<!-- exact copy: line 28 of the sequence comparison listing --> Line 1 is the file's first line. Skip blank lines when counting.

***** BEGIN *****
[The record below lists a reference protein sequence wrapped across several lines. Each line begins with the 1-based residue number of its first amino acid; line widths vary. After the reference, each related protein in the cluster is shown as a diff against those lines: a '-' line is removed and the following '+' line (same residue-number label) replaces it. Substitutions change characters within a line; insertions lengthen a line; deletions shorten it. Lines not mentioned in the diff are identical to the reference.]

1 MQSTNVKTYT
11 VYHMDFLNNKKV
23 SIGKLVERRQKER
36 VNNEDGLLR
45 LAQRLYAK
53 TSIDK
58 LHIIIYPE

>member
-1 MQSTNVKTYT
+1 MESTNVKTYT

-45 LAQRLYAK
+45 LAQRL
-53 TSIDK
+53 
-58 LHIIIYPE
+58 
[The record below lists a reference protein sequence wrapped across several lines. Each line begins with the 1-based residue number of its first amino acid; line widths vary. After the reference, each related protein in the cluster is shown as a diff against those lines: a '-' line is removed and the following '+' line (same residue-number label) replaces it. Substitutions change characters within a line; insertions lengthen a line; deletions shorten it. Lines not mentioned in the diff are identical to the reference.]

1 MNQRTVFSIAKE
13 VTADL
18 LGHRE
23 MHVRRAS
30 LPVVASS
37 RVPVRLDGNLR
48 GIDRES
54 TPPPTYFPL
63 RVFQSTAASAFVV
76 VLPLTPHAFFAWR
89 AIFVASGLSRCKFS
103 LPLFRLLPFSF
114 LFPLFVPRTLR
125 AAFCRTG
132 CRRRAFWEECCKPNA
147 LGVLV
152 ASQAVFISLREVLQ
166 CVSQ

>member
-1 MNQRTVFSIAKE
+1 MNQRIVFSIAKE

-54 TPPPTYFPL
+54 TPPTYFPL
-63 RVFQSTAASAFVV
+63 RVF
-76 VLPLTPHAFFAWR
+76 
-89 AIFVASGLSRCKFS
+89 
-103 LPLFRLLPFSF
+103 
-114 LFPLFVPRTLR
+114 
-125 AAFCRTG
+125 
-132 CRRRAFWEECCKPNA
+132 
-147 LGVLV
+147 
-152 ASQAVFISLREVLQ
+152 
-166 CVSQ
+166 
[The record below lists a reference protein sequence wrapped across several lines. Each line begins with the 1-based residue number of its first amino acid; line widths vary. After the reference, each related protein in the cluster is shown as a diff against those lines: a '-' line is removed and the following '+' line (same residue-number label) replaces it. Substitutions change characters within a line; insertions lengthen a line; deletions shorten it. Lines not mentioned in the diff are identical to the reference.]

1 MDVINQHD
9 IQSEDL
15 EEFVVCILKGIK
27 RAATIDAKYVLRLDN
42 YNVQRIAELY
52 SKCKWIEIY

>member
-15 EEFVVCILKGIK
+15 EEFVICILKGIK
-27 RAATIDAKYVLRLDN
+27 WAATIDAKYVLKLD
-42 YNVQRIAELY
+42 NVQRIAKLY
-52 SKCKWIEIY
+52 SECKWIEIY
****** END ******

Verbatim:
76 VLPLTPHAFFAWR